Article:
Starting an eco-friendly landscape maintenance business in arid climates

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If you live in an area that doesn’t naturally get a lot of rain, odds are, your neighbors are spending a lot of money trying to keep a lush green grass growing where, well, it shouldn’t be. If you’re a regular Ecopreneurist reader, you are probably immediately viewing this scenario as an opportunity to help make the world a better place while also making yourself a decent living.

Homeowners around the world are starting to wake up to the considerable cost and effort required to keep a monoculture of Kentucky Bluegrass growing in their yard. According to an analysis by Sustainablog, 50 million Americans will spend their precious weekend free time behind the handlebars of a gas-guzzling, toxic emission spewing lawnmower to mow their lawns, and then spend the money to put 20,000 gallons of water on their lawn to keep it growing each year. Add it all up, and those clean looking green lawns contribute 5% of America’s total air pollution. Idiotic? We think so. But also a great opportunity for you to ease their pain, and help them save some of that money, so they can pay you to make their lives easier while greatly reducing their footprint.

In 2003, I lived in an arid climate and saw this exact scenario, and started my first green business: Eco-Mowers. I used push-reel lawn mowers, Black & Decker electric mowers, trimmers, and sweepers, and an electric tiller as my primary equipment. I started off just working with homeowners to help them keep their lawns in shape. I figured once I had my foot in the door, I could start to talk to people about xeriscaping their parking strip (see how Las Vegas xeriscaped, more or less city-wide, here, and the results), installing an organic garden, and doing other things to help reduce their lawn’s footprint.


As you can see from the graphic, lawns are quite thirsty. So if you’re going to start this business, the first and foremost thing you need to learn, and the question most customers had was how to water their lawn most effectively. Here’s some reading on that:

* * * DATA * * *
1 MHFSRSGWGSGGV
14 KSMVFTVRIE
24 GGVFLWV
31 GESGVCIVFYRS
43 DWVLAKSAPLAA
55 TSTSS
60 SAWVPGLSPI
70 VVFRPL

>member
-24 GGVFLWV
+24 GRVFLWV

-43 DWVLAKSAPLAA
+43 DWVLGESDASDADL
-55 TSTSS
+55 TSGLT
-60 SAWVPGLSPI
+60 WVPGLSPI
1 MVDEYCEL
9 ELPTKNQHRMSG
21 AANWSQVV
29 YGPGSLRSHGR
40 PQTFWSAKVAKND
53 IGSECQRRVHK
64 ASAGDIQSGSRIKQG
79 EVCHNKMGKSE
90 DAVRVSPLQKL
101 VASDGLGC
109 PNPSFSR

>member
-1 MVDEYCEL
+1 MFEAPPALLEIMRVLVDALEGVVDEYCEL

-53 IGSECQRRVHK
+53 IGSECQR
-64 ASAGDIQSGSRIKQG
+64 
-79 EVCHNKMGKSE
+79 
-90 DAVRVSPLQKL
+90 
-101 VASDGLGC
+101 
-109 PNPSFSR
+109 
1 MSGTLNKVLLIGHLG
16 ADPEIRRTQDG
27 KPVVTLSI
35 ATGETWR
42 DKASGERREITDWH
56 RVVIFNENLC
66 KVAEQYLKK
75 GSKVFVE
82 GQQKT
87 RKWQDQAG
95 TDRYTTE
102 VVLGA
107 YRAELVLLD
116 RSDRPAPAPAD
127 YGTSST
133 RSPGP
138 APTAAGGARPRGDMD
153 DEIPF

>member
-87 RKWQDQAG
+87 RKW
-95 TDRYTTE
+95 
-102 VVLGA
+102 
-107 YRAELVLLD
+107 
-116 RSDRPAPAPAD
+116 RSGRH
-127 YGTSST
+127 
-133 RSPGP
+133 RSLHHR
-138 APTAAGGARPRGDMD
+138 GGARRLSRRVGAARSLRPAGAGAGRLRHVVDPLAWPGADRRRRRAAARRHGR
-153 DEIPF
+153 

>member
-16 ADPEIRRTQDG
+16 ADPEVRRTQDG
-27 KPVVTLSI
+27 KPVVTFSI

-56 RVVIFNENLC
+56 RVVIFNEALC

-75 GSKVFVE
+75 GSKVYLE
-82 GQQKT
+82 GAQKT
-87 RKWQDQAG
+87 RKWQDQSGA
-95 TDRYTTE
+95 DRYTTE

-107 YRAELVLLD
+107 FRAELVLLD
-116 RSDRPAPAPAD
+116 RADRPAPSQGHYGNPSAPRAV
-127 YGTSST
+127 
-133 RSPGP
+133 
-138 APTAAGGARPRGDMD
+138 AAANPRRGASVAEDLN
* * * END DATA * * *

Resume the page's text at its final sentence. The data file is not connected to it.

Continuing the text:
1. How to efficiently water your lawn (from Blue Living Ideas)
  2. 5 tips to keep your lawn eco-friendly (from Green Building Elements)
  3. Water conservation 101 (from Green Living Ideas)

Next, start small by learning how to xeriscape parking strips (that narrow area between the sidewalk and the street). Once you’ve learned how, you can start by offering to do a friend or family member’s parking strip for free, just to get the experience and get some pictures for your portfolio. The main thing to remember is that if you’re going to dig, let the utilities and municipalities know ahead of time–they’ll have to mark out the ground you’re planning to dig in to let you know where electric, plumbing, and other hazards may lie. Here’s some primers on xeriscaping:

  1. Xeriscaping your yard for water savings (from Blue Living Ideas)
  2. Green landscaping ideas (from Green Building Elements)
  3. Water-wise gardening (from Eat Drink Better)

Now that you’ve learned how to properly water, mow, and maintain lawns (as well as rip part or all of them out), now you can start with plants and gardening. After about six months with Eco-Mowers, I had several customers start to ask me about doing gardens and compost heaps. This was a huge value add, and a very profitable aspect of the business that just plain felt terrific. By planting an organic garden and then coming out to maintain and weed it once a week, I found infinite satisfaction: that nexus of getting paid reasonably well for something that you’d likely do for free, and having customers love you for it. Here’s some reading about gardening:

  1. How to start an organic garden (from Green Living Ideas)
  2. Composting 101 (from Eat Drink Better)

Make sure to use organic seeds for any garden project. If they’re not organic, at best they likely have a lot of chemical residue, and at worst, they’re genetically modified (GMO). You’ll want to get materials that are tailored to your local environment. In Australia, where arid landscapes are the norm for instance, you can find most of what you’re looking for in terms of gardening equipment and relatively drought tolerant seeds online at, just by searching for organic seeds, heirloom seeds, and the like. Many local municipalities will also have master gardener workshop series, and master gardeners who should be able to tell you what works and what doesn’t.

In terms of the financial side of the business, two keys to success I found were:

  1. Get on a regular weekly schedule with customers. Whether you’re mowing, maintaining the garden and compost, or raking leaves, provide the go-to service for your customer so that you have regular income and they get regular service–things stay beautiful, and both you and the customer are happy.
  2. Get geographic clusters of customers. This cuts down your driving time and maximizes your billable time, while also cutting your fuel costs, vehicle maintenance costs, and other expenses (payroll, broken equipment from bumps on the road, etc.). The best strategy to do this is to do fairly aggressive marketing to the neighbors of your customers. Spend some time walking the neighborhood, talking to neighbors, and even posting flyers or business cards on peoples’ gates or mailboxes.

If you’re interested in starting this green business, and would like some help, please don’t hesitate to reach out. I spent 4 years running this business, making a decent living right away, and ended up selling it for a tidy profit.

I’d like to thank Quicksales for supporting this article and helping spread green entrepreneurship worldwide.

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